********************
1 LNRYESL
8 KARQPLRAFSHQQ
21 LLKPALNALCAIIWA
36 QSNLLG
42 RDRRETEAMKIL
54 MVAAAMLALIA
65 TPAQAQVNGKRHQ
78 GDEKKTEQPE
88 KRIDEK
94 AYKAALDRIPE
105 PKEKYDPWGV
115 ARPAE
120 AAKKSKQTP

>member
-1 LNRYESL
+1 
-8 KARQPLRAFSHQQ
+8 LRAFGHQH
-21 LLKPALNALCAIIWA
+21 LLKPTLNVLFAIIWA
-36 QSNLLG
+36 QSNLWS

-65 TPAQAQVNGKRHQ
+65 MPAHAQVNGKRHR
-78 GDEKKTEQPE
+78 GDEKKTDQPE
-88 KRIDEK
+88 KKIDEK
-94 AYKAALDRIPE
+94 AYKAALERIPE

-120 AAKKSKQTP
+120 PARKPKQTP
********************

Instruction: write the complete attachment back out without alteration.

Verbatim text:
1 LNRYESL
8 KARQPLRAFSHQQ
21 LLKPALNALCAIIWA
36 QSNLLG
42 RDRRETEAMKIL
54 MVAAAMLALIA
65 TPAQAQVNGKRHQ
78 GDEKKTEQPE
88 KRIDEK
94 AYKAALDRIPE
105 PKEKYDPWGV
115 ARPAE
120 AAKKSKQTP

>member
-1 LNRYESL
+1 
-8 KARQPLRAFSHQQ
+8 LRAFGHQH
-21 LLKPALNALCAIIWA
+21 LLKPTLNVLFAIIWA
-36 QSNLLG
+36 QSNLWS

-65 TPAQAQVNGKRHQ
+65 MPAHAQVNGKRHR
-78 GDEKKTEQPE
+78 GDEKKTDQPE
-88 KRIDEK
+88 KKIDEK
-94 AYKAALDRIPE
+94 AYKAALERIPE

-120 AAKKSKQTP
+120 PARKPKQTP